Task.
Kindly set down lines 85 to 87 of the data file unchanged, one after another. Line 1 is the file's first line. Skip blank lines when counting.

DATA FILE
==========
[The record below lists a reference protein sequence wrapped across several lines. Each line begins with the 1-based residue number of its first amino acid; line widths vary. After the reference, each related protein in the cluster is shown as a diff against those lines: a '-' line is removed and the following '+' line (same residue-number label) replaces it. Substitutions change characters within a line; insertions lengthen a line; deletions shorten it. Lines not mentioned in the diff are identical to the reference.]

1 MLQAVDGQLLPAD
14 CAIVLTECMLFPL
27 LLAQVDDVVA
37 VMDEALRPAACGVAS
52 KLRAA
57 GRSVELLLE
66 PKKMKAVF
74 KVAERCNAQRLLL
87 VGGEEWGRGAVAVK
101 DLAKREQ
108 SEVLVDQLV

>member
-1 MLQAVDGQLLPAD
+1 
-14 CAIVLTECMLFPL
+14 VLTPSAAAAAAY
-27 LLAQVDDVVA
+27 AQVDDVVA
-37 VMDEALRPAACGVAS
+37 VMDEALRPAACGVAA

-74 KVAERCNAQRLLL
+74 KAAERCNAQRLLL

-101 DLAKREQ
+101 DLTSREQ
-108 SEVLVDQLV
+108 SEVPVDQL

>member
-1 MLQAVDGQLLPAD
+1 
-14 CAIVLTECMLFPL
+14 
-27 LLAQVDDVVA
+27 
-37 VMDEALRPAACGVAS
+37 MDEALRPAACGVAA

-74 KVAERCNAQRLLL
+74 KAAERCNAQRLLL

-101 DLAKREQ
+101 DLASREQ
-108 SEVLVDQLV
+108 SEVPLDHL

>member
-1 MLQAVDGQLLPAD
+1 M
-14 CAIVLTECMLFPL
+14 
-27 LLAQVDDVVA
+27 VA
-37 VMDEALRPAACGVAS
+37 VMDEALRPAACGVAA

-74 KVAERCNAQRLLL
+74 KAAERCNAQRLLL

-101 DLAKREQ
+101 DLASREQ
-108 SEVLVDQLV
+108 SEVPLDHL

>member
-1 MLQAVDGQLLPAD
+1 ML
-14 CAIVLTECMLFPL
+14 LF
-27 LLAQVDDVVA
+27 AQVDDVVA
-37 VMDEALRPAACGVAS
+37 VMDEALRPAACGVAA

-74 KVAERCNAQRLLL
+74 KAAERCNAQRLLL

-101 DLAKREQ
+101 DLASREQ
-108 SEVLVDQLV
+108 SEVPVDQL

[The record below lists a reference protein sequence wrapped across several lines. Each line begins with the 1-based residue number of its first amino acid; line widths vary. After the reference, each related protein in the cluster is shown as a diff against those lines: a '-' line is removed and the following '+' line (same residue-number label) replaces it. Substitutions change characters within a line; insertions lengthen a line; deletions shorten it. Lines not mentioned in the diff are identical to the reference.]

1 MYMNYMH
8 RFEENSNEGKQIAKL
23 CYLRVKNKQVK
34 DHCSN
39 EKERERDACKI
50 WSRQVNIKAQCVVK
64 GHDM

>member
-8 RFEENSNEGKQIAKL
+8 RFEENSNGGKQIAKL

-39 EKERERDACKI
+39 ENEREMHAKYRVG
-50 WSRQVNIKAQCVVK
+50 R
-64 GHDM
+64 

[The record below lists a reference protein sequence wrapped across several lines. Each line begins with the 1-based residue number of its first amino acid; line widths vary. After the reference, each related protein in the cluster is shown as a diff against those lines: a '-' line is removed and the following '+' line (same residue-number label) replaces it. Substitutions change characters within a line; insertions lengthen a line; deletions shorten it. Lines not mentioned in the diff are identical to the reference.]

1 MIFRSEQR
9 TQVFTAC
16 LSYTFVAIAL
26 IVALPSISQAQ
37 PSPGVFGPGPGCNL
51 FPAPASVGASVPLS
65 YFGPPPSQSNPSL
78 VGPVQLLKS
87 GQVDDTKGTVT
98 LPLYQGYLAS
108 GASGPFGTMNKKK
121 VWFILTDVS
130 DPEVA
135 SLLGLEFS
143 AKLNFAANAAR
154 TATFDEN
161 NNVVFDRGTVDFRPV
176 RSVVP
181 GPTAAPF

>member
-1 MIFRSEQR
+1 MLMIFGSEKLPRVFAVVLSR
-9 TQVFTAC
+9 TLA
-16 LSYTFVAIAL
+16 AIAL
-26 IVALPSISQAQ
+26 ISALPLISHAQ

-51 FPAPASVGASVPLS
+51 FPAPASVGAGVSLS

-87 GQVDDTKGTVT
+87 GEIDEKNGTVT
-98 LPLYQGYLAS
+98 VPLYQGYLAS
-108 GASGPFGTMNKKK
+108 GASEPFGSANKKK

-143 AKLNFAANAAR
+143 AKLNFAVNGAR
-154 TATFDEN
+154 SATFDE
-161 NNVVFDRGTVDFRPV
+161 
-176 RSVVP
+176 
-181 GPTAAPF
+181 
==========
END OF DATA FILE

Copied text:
+39 ENEREMHAKYRVG
-50 WSRQVNIKAQCVVK
+50 R